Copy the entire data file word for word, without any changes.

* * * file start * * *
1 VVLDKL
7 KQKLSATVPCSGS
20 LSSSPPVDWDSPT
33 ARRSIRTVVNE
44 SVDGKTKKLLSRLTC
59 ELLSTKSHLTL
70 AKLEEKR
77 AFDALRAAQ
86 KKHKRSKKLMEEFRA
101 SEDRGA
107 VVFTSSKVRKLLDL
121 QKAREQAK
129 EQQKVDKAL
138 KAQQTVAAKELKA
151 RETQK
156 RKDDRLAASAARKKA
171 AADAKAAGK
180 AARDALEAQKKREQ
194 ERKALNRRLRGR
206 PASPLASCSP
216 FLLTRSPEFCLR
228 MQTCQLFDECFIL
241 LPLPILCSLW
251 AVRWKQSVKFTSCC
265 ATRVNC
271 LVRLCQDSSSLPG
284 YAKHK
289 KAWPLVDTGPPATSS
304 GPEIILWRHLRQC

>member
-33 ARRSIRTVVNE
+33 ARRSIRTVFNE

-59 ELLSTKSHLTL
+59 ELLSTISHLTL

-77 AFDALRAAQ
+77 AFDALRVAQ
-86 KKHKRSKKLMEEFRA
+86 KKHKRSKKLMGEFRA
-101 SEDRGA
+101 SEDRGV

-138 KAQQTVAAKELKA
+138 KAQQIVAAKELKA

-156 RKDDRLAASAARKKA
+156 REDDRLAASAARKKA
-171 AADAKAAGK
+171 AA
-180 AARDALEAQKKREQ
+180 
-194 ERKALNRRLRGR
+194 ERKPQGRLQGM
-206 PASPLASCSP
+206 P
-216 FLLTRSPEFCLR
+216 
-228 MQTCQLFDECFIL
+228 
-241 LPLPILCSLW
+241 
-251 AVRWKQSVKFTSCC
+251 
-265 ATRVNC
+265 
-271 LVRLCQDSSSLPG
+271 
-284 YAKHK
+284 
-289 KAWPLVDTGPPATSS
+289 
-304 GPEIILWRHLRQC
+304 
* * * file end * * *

1 VVLDKL
7 KQKLSATVPCSGS
20 LSSSPPVDWDSPT
33 ARRSIRTVVNE
44 SVDGKTKKLLSRLTC
59 ELLSTKSHLTL
70 AKLEEKR
77 AFDALRAAQ
86 KKHKRSKKLMEEFRA
101 SEDRGA
107 VVFTSSKVRKLLDL
121 QKAREQAK
129 EQQKVDKAL
138 KAQQTVAAKELKA
151 RETQK
156 RKDDRLAASAARKKA
171 AADAKAAGK
180 AARDALEAQKKREQ
194 ERKALNRRLRGR
206 PASPLASCSP
216 FLLTRSPEFCLR
228 MQTCQLFDECFIL
241 LPLPILCSLW
251 AVRWKQSVKFTSCC
265 ATRVNC
271 LVRLCQDSSSLPG
284 YAKHK
289 KAWPLVDTGPPATSS
304 GPEIILWRHLRQC

>member
-33 ARRSIRTVVNE
+33 ARRSIRTVFNE

-59 ELLSTKSHLTL
+59 ELLSTISHLTL

-77 AFDALRAAQ
+77 AFDALRVAQ
-86 KKHKRSKKLMEEFRA
+86 KKHKRSKKLMGEFRA
-101 SEDRGA
+101 SEDRGV

-138 KAQQTVAAKELKA
+138 KAQQIVAAKELKA

-156 RKDDRLAASAARKKA
+156 REDDRLAASAARKKA
-171 AADAKAAGK
+171 AA
-180 AARDALEAQKKREQ
+180 
-194 ERKALNRRLRGR
+194 ERKPQGRLQGM
-206 PASPLASCSP
+206 P
-216 FLLTRSPEFCLR
+216 
-228 MQTCQLFDECFIL
+228 
-241 LPLPILCSLW
+241 
-251 AVRWKQSVKFTSCC
+251 
-265 ATRVNC
+265 
-271 LVRLCQDSSSLPG
+271 
-284 YAKHK
+284 
-289 KAWPLVDTGPPATSS
+289 
-304 GPEIILWRHLRQC
+304 